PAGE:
Vivaldi’s Virgins – Barbara Quick


Abandoned as an infant, fourteen-year-old Anna Maria Dal Violin is one of the elite musicians living in the foundling home where the “Red Priest,” Antonio Vivaldi, is maestro and composer. Fiercely determined to find out where she came from, Anna Maria embarks on a journey of self-discovery that carries her into a wondrous and haunting world of music and spectacle, bringing eighteenth-century Venice magically to life.


Oh my goodness gracious…I had to read this one twice. I raced through it the first time and realized I hadn’t paid enough attention to give it a decent review, I was so caught up in the poetry of the narrative. No exaggeration, I’ve never read prose this lyrical. I doubt I’ve read anything written with such detail, either. This is how you write historical fiction, painstaking research woven in so seamlessly that the world comes to life and the research itself becomes invisible. The Venice of the novel, the everyday life at the Pieta, the class distinctions, the ballrooms and the theaters, all were so vibrant and alive it was breathtaking.

We have the author’s assurances that Anna Maria dal Violin really lived and taught at the Pieta, but I couldn’t imagine her any differently than as Ms. Quick described her, a lonely girl in search of her mother, music the only constant in her life. Her misadventures with her friends were funny and heartwarming, if the consequences were severe, but her relationships with Sister Laura and her beloved maestro Antonio Vivaldi fascinated me the most. Her story, told in letters from her fourteen-year-old self and from her mature, middle-aged perspective was engaging, discovering her place in the world and learning the truth of her birth.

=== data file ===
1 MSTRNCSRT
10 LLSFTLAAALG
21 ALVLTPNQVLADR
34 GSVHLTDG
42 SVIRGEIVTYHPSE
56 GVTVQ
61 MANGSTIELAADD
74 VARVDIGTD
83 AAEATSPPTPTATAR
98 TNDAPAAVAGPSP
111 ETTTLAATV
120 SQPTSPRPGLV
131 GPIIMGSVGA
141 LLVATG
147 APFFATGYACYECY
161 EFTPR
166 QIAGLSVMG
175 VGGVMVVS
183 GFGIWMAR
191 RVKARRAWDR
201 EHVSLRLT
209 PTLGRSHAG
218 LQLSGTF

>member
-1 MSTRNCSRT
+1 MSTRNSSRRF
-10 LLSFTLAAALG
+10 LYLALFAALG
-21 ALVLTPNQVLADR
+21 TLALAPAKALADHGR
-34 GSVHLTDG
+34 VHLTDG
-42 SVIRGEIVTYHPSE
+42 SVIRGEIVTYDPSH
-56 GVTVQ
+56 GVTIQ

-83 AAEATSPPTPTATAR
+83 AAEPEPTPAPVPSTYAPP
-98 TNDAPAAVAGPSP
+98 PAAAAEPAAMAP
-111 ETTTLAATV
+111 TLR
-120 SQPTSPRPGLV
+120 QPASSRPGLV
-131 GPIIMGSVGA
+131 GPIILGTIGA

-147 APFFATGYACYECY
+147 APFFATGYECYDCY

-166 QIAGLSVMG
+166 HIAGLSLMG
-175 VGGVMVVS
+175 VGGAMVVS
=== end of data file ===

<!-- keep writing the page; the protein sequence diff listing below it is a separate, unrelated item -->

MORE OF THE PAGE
Life at the Pieta is sheltered and rigid, rocked by politics and the occasional scandal. Anna Maria’s secret sojourns outside to the opera, the Jewish Ghetto, and the ball of one of Venice’s premiere aristocrats kept things lively, but my favorite passages always concerned music. Through Ms. Quick’s descriptions, it becomes a faithful, breathing entity, the ultimate gift from God brought to life by even the lowliest of His children. They are hidden from the world, but they give Venice the music of Heaven. 

There is a spiritual aspect to the book I can’t quite put into words, centered around family, music, and the beauty of a well-kept secret. The story itself was lovely and the writing enchanting; I sense a recommending spree coming on…if you are interested in eighteenth-century Italy, music, Vivaldi, historical fiction, short books, well-written books, and purple prose (but not too purple), you’ve got to read this!

About RisingPhoenix761

Hello! Glad to meet you! Long story short, I've got a young heart with an old soul, I love to think about stuff, and occasionally share what I think about. Stick around, if you like!
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1 Response to Vivaldi’s Virgins – Barbara Quick

  1. Diane Erdahl says:

    Oh, my list of ‘must reads’ just added another novel! Anna, Antonio, music and Venice are alluring. Well researched eighteenth century Venetian life, would be interesting for an escape. I’ve been to Venice and yearn to travel back, perhaps this time through words.


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